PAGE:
HS Icon Metal Lathes

8458 (Harmonized System 1992 for 4-digit)

World Trade (2018): $8.5B, Rnk 371 / 1225

Top Exporter (2018): $2.08B, Japan

Top Importer (2018): $1.19B, United States

Product Complexity (2018): 1.9, Rnk 12 / 1018

Export Growth (CAGR)(2017 - 2018): 24.5%, Rnk 240 / 1225

Mean Tariff (2018): 5.2%, Rnk 793 / 1259

Share of World Trade (2018): 0.046%, Rnk 371 / 1225

Overview: In 2018, Metal Lathes were the world's 371st most traded product, with a total trade of $8.5B. Between 2017 and 2018 the exports of Metal Lathes grew by 24.5%, from  $6.82B to $8.5B. Trade in Metal Lathes represent 0.046% of total world trade.

Exports: In 2018 the top exporters of Metal Lathes  were Japan ($2.08B), Germany ($1.3B), South Korea ($934M), Chinese Taipei ($721M), and China ($599M).

Imports: In 2018 the top importers of Metal Lathes were United States ($1.19B), China ($1.05B), Germany ($872M), Italy ($456M), and Belgium-Luxembourg ($345M).

Tariffs: In 2018 the average tariff for Metal Lathes was 5.2%, been the 793 lowest tariff using the HS4 product classification.

The countries with the highest import tariffs for Metal Lathes are Bahamas (40.2%), Bermuda (25%), Maldives (19.6%), Iran (15%), and Cambodia (15%). The countries with the lowest tariffs are Angola (0%), Kenya (0%), Mauritius (0%), Rwanda (0%), and Tanzania (0%).

Ranking: Metal Lathes ranks 12th in the Product Complexity Index (PCI).

Exporters and Importers

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Trade By Country

Top Origin (2018): Japan, $2.08B

Top Destination (2018): United States, $1.19B

Metal Lathes are the world's 371st most traded product.

In 2018, the top exporters of Metal Lathes were Japan ($2.08B), Germany ($1.3B), South Korea ($934M), Chinese Taipei ($721M), and China ($599M).

In 2018, the top importers of Metal Lathes were United States ($1.19B), China ($1.05B), Germany ($872M), Italy ($456M), and Belgium-Luxembourg ($345M).

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Market Dynamics

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Trade by country

Value

Top Origin Growth (2017 -  2018): Germany, $335M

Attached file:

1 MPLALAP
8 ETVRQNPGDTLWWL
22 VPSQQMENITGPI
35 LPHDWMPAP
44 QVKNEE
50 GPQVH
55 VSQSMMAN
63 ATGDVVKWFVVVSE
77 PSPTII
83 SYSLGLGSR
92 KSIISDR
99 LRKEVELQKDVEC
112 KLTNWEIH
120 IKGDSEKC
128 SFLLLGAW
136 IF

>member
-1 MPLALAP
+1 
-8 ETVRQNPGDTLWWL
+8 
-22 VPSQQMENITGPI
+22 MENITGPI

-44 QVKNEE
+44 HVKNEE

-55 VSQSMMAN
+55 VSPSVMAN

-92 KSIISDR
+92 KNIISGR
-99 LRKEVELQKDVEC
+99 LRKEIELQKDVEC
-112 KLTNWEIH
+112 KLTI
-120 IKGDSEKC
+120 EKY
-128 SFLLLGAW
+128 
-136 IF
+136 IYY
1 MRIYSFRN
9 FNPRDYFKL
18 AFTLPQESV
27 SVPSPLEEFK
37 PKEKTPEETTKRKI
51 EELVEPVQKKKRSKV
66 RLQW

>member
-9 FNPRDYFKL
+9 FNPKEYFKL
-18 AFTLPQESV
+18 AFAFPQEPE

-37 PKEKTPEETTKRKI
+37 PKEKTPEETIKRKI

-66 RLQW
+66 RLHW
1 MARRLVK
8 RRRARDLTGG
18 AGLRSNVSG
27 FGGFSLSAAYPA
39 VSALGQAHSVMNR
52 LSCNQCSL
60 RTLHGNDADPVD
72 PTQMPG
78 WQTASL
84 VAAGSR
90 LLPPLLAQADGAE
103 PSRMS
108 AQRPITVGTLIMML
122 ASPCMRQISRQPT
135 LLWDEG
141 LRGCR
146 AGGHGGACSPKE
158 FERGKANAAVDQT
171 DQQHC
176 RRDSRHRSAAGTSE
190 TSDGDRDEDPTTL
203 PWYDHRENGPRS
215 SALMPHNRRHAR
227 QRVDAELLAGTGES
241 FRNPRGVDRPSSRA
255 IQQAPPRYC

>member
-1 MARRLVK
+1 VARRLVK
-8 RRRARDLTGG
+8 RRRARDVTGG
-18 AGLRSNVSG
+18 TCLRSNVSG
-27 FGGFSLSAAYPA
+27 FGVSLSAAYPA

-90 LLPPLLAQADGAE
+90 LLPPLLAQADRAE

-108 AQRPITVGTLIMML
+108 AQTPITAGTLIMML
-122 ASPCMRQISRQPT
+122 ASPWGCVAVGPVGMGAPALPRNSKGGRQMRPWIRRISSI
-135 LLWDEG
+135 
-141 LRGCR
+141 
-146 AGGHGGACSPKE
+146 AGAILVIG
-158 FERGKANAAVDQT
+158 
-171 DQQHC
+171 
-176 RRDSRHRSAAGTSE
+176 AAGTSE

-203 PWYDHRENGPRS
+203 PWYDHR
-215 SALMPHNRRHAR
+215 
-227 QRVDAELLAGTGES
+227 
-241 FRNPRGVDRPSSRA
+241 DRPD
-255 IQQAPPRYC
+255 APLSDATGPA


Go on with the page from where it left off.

Top Destination Growth (2017 - 2018): China, $300M

Between 2017 and 2018, the exports of Metal Lathes grew the fastest in Germany ($335M), South Korea ($267M), Belgium-Luxembourg ($235M), United States ($139M), and China ($126M).

Between 2017 and 2018, the fastest growing importers of Metal Lathes were China ($300M), Germany ($282M), United States ($240M), Italy ($122M), and Canada ($92.2M).

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Market Concentration

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Cumulative market share

This chart shows the evolution of the market concentration of exports of Metal Lathes.

In 2018,  market concentration measured using Shannon Entropy, was 3.72. This means that most of the exports of Metal Lathes are explained by 13 countries.

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TOP NET EXPORTER (2018): Japan, $1.83B

TOP NET IMPORTER (2018): United States, $806M

This map shows which countries export or import more of Metal Lathes. Each country is colored based on the difference in exports and imports of Metal Lathes during 2018.

In 2018, the countries that had a largest trade value in exports than in imports of Metal Lathes were Japan ($1.83B), South Korea ($826M), Chinese Taipei ($617M), Germany ($431M), and Belgium-Luxembourg ($98.4M).

In 2018, the countries that had a largest trade value in imports than in exports of Metal Lathes were United States ($806M), China ($454M), Mexico ($307M), France ($236M), and Russia ($228M).

Trade Forecasts

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This section shows forecasts for total trade for Metal Lathes. The forecast is based in a long short-term memory model or LSTM constructed using yearly trade data.

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Import Tariffs

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In 2018, the average tariff for importing Metal Lathes was 5.2%.  The countries with the highest tariffs for importing Metal Lathes were Bahamas (40.2%), Bermuda (25%), Maldives (19.6%), Iran (15%), and Cambodia (15%).

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Product Complexity

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Diversification Frontier

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The Complexity-Relatedness diagram compares the risk and the strategic value of a product's potential export opportunities. Relatedness is predictive of the probability that a country increases its exports in a product. Complexity, is associated with higher levels of income, economic growth potential, lower income inequality, and lower emissions.